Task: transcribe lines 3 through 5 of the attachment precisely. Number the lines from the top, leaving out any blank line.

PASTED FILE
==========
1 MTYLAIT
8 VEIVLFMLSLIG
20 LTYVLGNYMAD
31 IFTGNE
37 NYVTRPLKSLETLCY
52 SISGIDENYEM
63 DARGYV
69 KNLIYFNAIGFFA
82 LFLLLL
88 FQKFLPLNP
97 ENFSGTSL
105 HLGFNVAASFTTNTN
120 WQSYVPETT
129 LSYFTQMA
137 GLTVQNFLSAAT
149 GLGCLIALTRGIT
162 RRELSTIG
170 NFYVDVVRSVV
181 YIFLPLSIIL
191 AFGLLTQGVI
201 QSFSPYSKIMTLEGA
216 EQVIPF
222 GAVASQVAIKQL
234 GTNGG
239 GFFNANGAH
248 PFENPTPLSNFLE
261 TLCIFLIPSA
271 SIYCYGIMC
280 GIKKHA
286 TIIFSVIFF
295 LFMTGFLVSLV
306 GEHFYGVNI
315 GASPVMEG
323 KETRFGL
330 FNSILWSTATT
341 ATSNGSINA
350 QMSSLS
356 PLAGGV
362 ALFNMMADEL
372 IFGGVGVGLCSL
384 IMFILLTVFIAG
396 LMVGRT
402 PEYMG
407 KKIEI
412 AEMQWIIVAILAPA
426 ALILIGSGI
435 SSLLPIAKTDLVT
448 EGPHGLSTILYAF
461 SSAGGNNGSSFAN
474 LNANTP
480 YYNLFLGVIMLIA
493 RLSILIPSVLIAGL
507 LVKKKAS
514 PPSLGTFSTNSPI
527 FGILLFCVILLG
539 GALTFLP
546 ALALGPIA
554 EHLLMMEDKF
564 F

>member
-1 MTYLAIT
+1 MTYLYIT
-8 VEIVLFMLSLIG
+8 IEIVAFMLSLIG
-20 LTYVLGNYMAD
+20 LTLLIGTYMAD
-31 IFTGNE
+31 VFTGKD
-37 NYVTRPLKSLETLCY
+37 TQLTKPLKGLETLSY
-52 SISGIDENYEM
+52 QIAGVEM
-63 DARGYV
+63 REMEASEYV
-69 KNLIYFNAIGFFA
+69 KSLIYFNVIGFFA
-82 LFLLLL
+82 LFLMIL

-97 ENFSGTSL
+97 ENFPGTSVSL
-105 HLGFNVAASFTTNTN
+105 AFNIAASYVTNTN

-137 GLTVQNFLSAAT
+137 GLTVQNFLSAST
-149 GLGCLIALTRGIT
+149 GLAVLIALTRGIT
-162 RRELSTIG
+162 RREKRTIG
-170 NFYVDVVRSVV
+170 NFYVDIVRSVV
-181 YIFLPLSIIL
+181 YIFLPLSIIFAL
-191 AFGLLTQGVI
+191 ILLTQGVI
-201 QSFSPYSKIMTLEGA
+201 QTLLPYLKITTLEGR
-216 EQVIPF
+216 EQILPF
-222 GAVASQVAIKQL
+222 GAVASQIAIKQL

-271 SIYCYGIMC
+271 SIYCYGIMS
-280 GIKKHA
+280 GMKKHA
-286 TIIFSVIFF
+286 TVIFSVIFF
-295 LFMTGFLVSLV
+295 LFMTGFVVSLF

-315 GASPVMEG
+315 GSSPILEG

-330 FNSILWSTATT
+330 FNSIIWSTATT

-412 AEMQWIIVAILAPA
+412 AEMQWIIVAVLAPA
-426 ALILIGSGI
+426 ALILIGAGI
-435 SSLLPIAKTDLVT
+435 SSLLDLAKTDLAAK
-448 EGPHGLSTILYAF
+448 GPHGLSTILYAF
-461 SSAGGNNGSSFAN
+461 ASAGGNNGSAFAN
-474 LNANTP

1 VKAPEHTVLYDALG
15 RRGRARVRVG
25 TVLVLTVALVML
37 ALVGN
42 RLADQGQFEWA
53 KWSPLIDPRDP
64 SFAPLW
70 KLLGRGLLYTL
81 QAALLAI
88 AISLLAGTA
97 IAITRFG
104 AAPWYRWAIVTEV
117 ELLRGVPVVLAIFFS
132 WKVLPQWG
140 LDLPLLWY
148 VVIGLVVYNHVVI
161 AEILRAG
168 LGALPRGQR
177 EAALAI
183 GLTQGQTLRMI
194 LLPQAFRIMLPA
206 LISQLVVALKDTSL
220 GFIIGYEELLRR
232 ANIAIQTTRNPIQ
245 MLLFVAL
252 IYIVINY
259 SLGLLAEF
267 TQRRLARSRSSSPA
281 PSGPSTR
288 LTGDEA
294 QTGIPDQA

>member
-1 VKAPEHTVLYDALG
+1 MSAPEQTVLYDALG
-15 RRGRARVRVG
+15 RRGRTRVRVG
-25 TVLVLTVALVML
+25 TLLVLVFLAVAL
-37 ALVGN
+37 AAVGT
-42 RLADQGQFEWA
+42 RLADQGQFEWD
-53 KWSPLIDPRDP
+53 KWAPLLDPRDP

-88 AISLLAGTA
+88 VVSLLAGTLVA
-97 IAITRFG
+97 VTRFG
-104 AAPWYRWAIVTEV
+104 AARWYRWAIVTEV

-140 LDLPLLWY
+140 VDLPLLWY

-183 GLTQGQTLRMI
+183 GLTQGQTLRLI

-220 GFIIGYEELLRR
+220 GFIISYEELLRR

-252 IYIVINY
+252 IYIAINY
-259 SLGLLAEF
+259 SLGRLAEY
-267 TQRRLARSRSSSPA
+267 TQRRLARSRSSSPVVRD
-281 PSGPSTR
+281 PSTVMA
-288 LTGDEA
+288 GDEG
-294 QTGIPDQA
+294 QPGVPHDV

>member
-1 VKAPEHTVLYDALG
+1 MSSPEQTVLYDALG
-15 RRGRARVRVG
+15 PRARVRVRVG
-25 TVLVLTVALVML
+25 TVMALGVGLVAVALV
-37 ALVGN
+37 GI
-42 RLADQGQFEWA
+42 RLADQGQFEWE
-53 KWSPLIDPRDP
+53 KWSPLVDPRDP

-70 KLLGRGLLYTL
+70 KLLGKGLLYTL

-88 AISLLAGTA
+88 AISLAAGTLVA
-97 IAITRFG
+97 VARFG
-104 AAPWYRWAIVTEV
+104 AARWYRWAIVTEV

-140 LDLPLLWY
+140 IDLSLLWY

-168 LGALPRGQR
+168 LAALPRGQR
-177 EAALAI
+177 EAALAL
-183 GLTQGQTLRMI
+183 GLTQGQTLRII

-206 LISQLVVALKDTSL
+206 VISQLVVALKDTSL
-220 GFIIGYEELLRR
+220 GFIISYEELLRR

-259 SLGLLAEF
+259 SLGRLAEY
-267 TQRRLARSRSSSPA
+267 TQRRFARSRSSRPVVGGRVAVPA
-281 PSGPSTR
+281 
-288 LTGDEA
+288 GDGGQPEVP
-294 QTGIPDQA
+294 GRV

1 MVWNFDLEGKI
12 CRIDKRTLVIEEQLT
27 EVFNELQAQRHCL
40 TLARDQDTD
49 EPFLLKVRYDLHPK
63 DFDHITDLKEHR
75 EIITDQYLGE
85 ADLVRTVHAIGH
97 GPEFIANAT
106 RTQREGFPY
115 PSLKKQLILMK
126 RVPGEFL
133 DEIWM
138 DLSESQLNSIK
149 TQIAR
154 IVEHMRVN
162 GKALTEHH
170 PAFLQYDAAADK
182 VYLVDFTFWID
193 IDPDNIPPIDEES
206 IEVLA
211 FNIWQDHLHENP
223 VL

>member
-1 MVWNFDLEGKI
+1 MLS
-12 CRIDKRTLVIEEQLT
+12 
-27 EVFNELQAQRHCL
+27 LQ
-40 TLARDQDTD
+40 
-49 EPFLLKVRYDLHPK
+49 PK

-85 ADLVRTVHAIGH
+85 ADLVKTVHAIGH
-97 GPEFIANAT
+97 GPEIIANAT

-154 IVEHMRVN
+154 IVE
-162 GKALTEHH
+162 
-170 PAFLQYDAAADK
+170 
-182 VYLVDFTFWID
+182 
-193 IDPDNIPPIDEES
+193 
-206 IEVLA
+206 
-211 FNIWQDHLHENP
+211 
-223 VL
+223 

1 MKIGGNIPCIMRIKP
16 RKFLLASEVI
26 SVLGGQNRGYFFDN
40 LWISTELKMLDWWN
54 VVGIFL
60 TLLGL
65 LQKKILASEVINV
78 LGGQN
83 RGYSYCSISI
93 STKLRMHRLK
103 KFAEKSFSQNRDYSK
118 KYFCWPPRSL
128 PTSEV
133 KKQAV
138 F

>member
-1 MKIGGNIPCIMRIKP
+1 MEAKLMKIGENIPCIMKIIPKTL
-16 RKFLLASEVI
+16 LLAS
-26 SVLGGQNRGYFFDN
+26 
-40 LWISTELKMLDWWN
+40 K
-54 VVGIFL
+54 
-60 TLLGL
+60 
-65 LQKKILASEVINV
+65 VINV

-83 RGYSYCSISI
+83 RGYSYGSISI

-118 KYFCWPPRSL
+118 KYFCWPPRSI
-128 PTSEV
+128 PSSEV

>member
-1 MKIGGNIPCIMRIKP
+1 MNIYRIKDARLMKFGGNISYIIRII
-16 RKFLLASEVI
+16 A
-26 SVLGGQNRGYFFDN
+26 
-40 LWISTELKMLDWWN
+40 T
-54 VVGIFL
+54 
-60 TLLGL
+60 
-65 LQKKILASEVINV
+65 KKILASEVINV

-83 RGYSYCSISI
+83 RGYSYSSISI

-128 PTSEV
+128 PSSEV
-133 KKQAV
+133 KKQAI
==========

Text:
20 LTYVLGNYMAD
31 IFTGNE
37 NYVTRPLKSLETLCY